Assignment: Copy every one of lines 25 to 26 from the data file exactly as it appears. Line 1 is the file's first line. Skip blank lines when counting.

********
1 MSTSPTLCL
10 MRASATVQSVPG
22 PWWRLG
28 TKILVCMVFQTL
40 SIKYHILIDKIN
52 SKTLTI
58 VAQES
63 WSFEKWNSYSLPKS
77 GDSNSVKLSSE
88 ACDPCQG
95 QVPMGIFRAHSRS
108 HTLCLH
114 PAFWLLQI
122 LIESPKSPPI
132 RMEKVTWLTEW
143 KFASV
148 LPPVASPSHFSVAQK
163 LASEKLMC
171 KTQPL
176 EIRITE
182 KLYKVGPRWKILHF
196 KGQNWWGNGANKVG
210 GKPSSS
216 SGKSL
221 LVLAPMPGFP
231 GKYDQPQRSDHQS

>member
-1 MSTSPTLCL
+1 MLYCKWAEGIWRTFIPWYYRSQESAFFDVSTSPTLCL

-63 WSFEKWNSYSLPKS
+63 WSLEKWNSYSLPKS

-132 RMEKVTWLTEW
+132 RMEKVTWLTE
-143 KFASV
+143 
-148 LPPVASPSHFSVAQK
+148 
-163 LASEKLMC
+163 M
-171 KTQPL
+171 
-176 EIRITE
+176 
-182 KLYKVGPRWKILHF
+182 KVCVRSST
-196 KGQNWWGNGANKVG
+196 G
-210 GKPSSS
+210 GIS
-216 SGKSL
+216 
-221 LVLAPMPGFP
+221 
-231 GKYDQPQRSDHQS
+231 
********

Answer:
221 LVLAPMPGFP
231 GKYDQPQRSDHQS